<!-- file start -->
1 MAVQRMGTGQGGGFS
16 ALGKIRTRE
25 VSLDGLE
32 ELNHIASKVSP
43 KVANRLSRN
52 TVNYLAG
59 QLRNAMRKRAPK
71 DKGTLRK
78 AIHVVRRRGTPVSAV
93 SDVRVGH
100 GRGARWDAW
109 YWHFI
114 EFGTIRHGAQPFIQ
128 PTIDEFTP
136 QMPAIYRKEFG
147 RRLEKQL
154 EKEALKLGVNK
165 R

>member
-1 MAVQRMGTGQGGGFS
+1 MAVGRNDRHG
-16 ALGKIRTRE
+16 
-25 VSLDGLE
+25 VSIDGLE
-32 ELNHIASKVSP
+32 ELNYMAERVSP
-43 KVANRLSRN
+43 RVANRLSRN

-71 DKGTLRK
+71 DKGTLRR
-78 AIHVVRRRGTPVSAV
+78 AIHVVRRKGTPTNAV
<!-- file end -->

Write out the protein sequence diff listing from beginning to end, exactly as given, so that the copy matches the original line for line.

1 MAVQRMGTGQGGGFS
16 ALGKIRTRE
25 VSLDGLE
32 ELNHIASKVSP
43 KVANRLSRN
52 TVNYLAG
59 QLRNAMRKRAPK
71 DKGTLRK
78 AIHVVRRRGTPVSAV
93 SDVRVGH
100 GRGARWDAW
109 YWHFI
114 EFGTIRHGAQPFIQ
128 PTIDEFTP
136 QMPAIYRKEFG
147 RRLEKQL
154 EKEALKLGVNK
165 R

>member
-1 MAVQRMGTGQGGGFS
+1 MAVGRNDRHG
-16 ALGKIRTRE
+16 
-25 VSLDGLE
+25 VSIDGLE
-32 ELNHIASKVSP
+32 ELNYMAERVSP
-43 KVANRLSRN
+43 RVANRLSRN

-71 DKGTLRK
+71 DKGTLRR
-78 AIHVVRRRGTPVSAV
+78 AIHVVRRKGTPTNAV